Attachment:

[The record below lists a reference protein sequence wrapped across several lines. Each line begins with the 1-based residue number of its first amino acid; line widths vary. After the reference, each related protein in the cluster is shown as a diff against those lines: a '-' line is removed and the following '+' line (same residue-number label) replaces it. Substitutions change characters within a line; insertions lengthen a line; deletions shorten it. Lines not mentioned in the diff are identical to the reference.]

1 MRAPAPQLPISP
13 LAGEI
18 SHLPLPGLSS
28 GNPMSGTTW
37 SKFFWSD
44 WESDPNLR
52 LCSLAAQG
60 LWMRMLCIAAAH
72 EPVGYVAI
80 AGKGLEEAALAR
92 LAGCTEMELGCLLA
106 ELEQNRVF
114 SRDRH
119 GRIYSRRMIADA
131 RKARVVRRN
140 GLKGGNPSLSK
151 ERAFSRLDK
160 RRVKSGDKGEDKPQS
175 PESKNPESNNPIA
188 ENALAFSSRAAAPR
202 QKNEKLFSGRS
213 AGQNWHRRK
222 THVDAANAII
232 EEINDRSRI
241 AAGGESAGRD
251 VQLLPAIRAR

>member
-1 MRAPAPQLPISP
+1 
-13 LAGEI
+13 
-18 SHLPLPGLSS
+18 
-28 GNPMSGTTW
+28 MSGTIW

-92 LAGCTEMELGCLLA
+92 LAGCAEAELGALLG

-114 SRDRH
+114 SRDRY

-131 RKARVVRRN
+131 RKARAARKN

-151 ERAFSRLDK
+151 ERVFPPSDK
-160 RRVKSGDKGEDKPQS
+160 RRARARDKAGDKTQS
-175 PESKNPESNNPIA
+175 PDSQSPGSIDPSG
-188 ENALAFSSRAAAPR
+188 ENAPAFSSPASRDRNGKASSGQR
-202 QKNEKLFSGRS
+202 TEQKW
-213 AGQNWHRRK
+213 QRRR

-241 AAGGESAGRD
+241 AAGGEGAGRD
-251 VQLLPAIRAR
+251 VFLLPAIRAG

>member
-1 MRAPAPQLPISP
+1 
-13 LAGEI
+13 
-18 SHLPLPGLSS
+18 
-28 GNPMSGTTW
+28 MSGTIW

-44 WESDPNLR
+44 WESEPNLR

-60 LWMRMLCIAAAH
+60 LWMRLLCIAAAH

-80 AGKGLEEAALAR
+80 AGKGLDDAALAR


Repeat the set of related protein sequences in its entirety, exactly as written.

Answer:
[The record below lists a reference protein sequence wrapped across several lines. Each line begins with the 1-based residue number of its first amino acid; line widths vary. After the reference, each related protein in the cluster is shown as a diff against those lines: a '-' line is removed and the following '+' line (same residue-number label) replaces it. Substitutions change characters within a line; insertions lengthen a line; deletions shorten it. Lines not mentioned in the diff are identical to the reference.]

1 MRAPAPQLPISP
13 LAGEI
18 SHLPLPGLSS
28 GNPMSGTTW
37 SKFFWSD
44 WESDPNLR
52 LCSLAAQG
60 LWMRMLCIAAAH
72 EPVGYVAI
80 AGKGLEEAALAR
92 LAGCTEMELGCLLA
106 ELEQNRVF
114 SRDRH
119 GRIYSRRMIADA
131 RKARVVRRN
140 GLKGGNPSLSK
151 ERAFSRLDK
160 RRVKSGDKGEDKPQS
175 PESKNPESNNPIA
188 ENALAFSSRAAAPR
202 QKNEKLFSGRS
213 AGQNWHRRK
222 THVDAANAII
232 EEINDRSRI
241 AAGGESAGRD
251 VQLLPAIRAR

>member
-1 MRAPAPQLPISP
+1 
-13 LAGEI
+13 
-18 SHLPLPGLSS
+18 
-28 GNPMSGTTW
+28 MSGTIW

-92 LAGCTEMELGCLLA
+92 LAGCAEAELGALLG

-114 SRDRH
+114 SRDRY

-131 RKARVVRRN
+131 RKARAARKN

-151 ERAFSRLDK
+151 ERVFPPSDK
-160 RRVKSGDKGEDKPQS
+160 RRARARDKAGDKTQS
-175 PESKNPESNNPIA
+175 PDSQSPGSIDPSG
-188 ENALAFSSRAAAPR
+188 ENAPAFSSPASRDRNGKASSGQR
-202 QKNEKLFSGRS
+202 TEQKW
-213 AGQNWHRRK
+213 QRRR

-241 AAGGESAGRD
+241 AAGGEGAGRD
-251 VQLLPAIRAR
+251 VFLLPAIRAG

>member
-1 MRAPAPQLPISP
+1 
-13 LAGEI
+13 
-18 SHLPLPGLSS
+18 
-28 GNPMSGTTW
+28 MSGTIW

-44 WESDPNLR
+44 WESEPNLR

-60 LWMRMLCIAAAH
+60 LWMRLLCIAAAH

-80 AGKGLEEAALAR
+80 AGKGLDDAALAR